The case of shelf price different from till price is common amongst supermarkets managed by Malawians of Asian community, who justify their actions, saying prices of products keep rising on daily basis due to the current economic situation the country is facing.
But in May last year, Consumers Association of Malawi (CAMA) warned consumers to be alert when they go shopping, saying some unscrupulous traders are charging different prices at the till than those displayed on shelves.
In a public notice CAMA contended that most traders had taken advantage of the current economic downturn — coupled
with the effects of CoVID-19, which have created scarcities and price increases on some goods and services.
CAMA Executive Director, John Kapito observed price increases were “unjustifiable and pure theft with no better economic explanations and some are tampering with weights and contents of their packages”.
Thus Kapito said it is “important and incumbent upon every consumer to seriously carry out a market surveillance on prices and quality of the goods”, adding that it is the consumers’ “responsible to aware of the prices and quality of products that they are buying from the market”.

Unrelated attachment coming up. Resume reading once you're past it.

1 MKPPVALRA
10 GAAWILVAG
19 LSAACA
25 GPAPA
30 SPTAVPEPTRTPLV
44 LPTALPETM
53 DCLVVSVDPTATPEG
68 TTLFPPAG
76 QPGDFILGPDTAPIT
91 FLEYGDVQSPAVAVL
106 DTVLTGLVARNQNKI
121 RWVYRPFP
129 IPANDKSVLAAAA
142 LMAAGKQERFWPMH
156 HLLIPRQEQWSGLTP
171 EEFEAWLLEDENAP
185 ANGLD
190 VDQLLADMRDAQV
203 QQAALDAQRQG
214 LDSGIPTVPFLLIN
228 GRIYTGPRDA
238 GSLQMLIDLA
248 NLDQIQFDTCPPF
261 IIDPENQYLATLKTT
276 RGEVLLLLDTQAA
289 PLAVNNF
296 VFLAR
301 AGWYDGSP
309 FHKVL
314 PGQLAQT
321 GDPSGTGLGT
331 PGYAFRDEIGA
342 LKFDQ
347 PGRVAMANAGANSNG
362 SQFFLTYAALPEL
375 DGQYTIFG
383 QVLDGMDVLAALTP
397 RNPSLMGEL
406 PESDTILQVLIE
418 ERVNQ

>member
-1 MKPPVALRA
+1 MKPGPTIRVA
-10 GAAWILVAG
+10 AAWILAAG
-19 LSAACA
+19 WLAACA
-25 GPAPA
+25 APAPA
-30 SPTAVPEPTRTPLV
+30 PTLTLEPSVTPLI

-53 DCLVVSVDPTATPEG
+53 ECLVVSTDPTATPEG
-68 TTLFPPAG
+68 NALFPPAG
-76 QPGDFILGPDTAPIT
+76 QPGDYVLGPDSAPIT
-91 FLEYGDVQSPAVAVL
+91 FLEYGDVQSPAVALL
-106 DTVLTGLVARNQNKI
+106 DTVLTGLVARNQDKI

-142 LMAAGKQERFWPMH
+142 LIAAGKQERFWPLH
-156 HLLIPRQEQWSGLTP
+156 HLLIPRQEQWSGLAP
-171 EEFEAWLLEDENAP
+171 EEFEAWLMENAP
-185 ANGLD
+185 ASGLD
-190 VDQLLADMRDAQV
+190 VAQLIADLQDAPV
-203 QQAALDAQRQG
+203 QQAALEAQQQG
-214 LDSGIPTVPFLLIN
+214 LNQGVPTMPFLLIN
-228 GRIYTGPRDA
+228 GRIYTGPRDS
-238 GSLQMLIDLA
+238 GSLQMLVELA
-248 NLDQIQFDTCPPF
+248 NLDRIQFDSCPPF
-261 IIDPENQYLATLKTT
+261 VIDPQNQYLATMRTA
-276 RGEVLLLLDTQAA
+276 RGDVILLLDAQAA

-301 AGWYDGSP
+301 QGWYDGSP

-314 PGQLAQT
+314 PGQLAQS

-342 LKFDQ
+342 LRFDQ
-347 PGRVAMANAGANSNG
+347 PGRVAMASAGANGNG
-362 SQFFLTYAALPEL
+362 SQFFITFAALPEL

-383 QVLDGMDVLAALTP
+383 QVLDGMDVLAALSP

Just like CFTC, Kapito emphasised that the public must check the shelf prices and contents and compare them when paying at the till as most shops charge different prices on the till than those displayed on the shelves.
He had observed that most consumers do not bother to be assertive or being alert and thus some traders taking advantage of that.
At the media engagement, CFTC also highlighted what CAMA had warned the consumers on, that there is a growing tendency among certain shops that do not give back change.
CFTC also emphasized what Kapito also told consumers — that they must insist to always demanding the change back — “no matter how small it might be”.
Overall mandate of CFTC is to regulate, monitor, control and prevent acts or behaviour which are likely to adversely affect competition and fair trading in Malawi while specific functions are:
* To carry out investigations on anti-competitive trade practices or unfair trading practices;
* To carry out investigations on a proposed merger;
To prevent or redress the abuse of a dominant position by an enterprise;
* To provide persons engaged in business with information regarding their rights and duties under this Act;
* To provide information for the guidance of consumers regarding their rights;
* To undertake studies and make available public reports;
*To cooperate with and assist any association or body of persons to develop and promote the observance of standards of conduct for the purpose of ensuring compliance with the provisions of this Act;
Any person can lodge a complaint with the Commission provided there is evidence in which CFTC investigates the complaint and may mediate for settlement between consumers and traders; order traders to give refund or exchange; issue Cease and Desist Order; issue company behavioural remedies and t dismiss case if not meeting any violations.